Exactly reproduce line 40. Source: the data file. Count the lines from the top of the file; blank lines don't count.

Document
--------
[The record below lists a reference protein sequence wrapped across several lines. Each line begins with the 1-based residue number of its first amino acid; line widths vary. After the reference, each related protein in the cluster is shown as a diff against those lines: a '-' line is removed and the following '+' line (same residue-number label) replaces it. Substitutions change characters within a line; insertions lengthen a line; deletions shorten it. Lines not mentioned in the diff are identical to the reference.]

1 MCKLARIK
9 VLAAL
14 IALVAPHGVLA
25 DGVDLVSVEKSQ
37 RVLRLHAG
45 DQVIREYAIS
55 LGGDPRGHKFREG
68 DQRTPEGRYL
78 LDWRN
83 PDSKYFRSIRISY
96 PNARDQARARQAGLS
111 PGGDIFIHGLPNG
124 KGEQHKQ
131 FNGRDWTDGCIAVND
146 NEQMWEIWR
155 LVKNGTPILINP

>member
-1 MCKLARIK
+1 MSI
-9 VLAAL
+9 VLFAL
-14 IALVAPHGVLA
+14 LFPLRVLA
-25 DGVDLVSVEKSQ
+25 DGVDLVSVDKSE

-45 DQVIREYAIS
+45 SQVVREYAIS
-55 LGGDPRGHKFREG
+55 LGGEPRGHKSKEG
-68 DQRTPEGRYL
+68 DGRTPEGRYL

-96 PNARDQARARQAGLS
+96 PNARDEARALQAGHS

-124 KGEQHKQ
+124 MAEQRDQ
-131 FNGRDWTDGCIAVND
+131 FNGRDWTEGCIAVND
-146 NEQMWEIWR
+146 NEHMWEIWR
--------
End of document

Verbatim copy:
+146 NEHMWEIWR